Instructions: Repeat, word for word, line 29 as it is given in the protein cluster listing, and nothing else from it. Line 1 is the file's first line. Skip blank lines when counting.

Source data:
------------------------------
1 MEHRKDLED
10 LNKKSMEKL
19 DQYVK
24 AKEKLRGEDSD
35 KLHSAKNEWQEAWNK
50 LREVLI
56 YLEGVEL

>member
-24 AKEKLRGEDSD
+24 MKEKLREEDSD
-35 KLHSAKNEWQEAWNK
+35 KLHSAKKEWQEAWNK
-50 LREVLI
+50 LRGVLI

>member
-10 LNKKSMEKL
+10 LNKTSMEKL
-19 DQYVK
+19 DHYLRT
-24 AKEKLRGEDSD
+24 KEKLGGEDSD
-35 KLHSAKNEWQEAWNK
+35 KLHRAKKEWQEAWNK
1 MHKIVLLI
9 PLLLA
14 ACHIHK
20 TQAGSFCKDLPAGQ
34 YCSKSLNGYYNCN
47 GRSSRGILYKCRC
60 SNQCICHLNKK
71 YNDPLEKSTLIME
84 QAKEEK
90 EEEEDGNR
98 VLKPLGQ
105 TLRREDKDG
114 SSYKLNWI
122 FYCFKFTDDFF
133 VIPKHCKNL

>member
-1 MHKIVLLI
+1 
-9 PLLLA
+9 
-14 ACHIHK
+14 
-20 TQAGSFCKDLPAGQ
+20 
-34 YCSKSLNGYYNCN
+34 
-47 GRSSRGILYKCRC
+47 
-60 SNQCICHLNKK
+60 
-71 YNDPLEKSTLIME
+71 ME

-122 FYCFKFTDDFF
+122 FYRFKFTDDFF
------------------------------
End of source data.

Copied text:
47 GRSSRGILYKCRC